COVID has been a big drag on all of us for a variety of reasons. As we search for a bright side, we can point to a number of trends that will be accelerated as a result of the pandemic and will positively shape the future of healthcare delivery over the next decade. These include clinical data interoperability and digital care tools like telehealth and remote patient monitoring, but none will be more important, in my opinion, than the enhancement of the overall digital patient experience.

The healthcare provider market is not alone in the impact it has felt on its future evolution as a result of the pandemic. For many years, I have served as a board member for various technology businesses, many healthcare focused and some not. I am currently the chairman of a financial technology firm and have found very interesting the parallels between board meeting discussions on COVID’s effect on key market factors to what is currently being discussed in healthcare.

The financial services sector is certainly further along than healthcare in bringing digital tools to its customers – I began paying bills online in the mid-1990s – but it is similar to healthcare in its increased urgency, attention, and focus, accelerated by the pandemic, on creating an integrated digital customer experience.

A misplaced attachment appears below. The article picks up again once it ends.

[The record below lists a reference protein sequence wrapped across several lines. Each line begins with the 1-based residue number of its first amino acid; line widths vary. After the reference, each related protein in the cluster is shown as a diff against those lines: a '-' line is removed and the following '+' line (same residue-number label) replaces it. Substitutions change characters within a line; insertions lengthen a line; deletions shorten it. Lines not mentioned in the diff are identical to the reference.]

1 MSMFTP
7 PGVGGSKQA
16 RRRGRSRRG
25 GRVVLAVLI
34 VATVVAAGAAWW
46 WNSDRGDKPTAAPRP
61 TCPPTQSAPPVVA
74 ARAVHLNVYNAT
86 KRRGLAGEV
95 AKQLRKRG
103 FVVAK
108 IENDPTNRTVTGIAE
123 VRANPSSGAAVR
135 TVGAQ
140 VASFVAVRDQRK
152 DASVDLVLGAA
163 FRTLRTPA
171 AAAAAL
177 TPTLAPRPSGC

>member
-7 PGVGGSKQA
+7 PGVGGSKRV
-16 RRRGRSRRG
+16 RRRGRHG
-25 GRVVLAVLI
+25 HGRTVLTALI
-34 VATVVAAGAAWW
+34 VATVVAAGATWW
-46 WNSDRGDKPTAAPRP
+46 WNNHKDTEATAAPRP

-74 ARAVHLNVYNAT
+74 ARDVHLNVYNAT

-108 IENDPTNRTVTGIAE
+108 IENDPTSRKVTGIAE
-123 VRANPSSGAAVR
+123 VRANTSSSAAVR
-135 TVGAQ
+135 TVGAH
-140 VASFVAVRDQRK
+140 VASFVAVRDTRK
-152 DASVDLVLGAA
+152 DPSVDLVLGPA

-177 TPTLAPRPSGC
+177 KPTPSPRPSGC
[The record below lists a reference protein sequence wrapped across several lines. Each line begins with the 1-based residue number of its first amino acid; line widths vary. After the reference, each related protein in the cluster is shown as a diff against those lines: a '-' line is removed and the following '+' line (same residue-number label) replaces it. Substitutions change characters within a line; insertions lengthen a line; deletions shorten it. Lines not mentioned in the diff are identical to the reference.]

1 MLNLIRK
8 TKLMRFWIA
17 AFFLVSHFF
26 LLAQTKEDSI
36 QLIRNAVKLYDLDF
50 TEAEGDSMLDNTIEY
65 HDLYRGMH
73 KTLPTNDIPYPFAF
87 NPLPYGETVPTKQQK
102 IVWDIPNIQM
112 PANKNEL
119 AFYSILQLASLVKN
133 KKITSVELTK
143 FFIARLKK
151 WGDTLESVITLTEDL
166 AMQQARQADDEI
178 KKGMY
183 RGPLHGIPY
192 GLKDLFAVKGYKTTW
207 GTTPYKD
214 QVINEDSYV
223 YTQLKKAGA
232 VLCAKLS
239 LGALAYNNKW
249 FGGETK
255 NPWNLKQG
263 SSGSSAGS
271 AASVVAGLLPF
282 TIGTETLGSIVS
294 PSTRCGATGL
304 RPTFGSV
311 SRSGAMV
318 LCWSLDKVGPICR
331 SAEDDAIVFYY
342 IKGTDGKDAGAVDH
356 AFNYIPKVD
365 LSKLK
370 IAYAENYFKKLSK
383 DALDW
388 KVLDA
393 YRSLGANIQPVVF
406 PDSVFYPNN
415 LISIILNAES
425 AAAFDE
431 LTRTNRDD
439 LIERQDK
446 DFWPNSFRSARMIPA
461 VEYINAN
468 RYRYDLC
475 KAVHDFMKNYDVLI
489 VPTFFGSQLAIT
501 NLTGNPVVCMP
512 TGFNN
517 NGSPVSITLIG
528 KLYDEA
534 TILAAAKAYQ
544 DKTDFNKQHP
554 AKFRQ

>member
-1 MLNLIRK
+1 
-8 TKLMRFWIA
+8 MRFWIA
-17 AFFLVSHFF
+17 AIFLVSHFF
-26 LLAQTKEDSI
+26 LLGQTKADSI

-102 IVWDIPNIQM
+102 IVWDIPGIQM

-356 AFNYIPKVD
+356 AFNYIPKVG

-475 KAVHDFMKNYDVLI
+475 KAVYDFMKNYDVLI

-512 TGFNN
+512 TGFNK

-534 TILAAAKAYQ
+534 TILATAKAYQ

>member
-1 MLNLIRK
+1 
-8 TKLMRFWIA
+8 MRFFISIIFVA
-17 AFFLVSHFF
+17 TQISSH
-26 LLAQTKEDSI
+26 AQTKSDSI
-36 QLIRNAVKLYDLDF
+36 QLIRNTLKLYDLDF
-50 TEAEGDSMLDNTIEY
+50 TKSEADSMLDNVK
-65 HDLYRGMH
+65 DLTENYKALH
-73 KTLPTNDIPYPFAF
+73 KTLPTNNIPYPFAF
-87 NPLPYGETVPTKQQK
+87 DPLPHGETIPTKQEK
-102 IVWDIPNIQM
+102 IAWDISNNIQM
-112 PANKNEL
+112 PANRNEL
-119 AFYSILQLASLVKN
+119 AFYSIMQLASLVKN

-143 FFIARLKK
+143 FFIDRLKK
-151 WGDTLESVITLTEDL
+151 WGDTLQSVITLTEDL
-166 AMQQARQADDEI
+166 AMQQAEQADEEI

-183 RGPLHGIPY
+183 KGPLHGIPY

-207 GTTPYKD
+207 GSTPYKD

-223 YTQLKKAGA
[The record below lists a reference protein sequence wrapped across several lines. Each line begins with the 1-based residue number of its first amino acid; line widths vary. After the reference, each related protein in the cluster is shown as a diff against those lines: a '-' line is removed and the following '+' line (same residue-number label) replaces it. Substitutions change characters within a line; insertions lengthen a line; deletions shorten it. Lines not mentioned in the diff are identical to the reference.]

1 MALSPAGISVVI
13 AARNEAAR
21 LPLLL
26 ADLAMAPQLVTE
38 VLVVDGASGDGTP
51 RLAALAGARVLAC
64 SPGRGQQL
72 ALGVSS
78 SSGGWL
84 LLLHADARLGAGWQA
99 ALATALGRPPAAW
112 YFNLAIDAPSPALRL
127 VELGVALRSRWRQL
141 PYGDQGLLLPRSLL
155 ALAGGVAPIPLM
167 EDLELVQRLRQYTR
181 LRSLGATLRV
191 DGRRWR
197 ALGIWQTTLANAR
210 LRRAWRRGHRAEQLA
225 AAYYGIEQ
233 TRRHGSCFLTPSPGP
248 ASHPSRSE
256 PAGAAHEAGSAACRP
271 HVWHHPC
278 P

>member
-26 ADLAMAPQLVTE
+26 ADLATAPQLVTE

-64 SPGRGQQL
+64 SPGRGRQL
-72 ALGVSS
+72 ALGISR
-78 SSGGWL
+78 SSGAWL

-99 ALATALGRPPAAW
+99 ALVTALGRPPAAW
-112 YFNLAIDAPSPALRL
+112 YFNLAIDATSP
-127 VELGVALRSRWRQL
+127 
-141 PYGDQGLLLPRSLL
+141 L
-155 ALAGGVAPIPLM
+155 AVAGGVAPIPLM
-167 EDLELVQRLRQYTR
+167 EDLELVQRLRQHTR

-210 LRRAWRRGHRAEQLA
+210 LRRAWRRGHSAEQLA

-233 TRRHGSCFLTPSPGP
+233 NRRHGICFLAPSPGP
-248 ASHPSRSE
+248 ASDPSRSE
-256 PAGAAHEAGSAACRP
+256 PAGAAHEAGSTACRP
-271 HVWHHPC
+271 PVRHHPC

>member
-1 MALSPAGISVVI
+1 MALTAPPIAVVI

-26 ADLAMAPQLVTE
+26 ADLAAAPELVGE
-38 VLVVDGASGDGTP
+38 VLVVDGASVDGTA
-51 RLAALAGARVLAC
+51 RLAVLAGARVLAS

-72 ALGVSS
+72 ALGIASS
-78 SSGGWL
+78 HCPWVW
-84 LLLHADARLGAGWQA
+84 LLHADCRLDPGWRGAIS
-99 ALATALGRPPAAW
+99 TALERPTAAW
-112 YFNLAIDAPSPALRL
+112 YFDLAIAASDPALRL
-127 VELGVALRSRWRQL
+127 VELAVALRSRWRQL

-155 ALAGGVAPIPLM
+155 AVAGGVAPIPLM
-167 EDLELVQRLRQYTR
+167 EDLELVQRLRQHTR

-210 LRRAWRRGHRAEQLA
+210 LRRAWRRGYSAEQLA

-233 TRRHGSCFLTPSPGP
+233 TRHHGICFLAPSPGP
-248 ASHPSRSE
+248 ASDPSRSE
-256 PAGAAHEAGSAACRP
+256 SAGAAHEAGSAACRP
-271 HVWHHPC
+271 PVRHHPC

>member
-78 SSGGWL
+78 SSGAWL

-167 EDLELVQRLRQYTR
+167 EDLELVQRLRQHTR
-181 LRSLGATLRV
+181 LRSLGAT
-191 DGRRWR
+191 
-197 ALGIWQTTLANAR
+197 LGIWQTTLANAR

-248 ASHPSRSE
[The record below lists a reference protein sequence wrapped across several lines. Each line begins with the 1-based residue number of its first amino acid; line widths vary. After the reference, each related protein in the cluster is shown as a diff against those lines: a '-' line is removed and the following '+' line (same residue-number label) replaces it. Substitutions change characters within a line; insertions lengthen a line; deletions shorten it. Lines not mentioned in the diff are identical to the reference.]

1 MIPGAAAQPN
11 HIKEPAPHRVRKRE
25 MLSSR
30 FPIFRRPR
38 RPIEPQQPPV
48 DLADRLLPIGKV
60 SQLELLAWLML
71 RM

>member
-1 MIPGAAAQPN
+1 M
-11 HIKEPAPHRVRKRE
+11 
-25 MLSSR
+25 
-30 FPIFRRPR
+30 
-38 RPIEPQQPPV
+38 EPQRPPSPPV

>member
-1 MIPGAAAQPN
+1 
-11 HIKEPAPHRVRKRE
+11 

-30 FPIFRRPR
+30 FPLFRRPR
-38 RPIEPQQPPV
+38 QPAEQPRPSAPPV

Admittedly healthcare has no perfect equivalent given its operational and regulatory complexity – it is a different bird as the idiom goes – but that doesn’t mean there aren’t opportunities to learn and borrow from what is happening in other industries. Whether financial services or healthcare, the ultimate goals of an integrated digital experience are the same – consumer/patient accessibility, convenience, usability, personalization, and enjoyment.

Healthcare can at times be overly inward-looking due to its mostly correct proclamation that it is “different.” This perception, however, creates missed opportunities and risk of “recreating the wheel” in solving important problems.

Admittedly, the pandemic’s swift onset and pressures didn’t allow healthcare leaders to consider practices in other industries – they were forced to rapidly advance tools and technology to support clinicians and reach patients. Eventually the COVID pandemic will subside, and when this happens, healthcare leaders will have greater “breathing room” to study digital experience and overall digital strategy in other industries like financial services.

At HCTec, we support healthcare systems in implementing, optimizing, maintaining and supporting the technology tools that improve healthcare providers’ operations and underlie the delivery of a positive and meaningful experience for both patients and clinicians. These tools will be vital in delivering the highly responsive and individualized digital experience that has come to be expected post-COVID.

This post was first published on Bill Grana’s LinkedIn profile. Connect with Bill on LinkedIn here.